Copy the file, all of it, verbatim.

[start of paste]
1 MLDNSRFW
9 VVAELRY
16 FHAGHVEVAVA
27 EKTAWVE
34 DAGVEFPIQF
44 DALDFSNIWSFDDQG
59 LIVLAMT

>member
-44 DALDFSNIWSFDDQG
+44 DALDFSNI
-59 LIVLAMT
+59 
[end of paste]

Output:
1 MLDNSRFW
9 VVAELRY
16 FHAGHVEVAVA
27 EKTAWVE
34 DAGVEFPIQF
44 DALDFSNIWSFDDQG
59 LIVLAMT

>member
-44 DALDFSNIWSFDDQG
+44 DALDFSNI
-59 LIVLAMT
+59 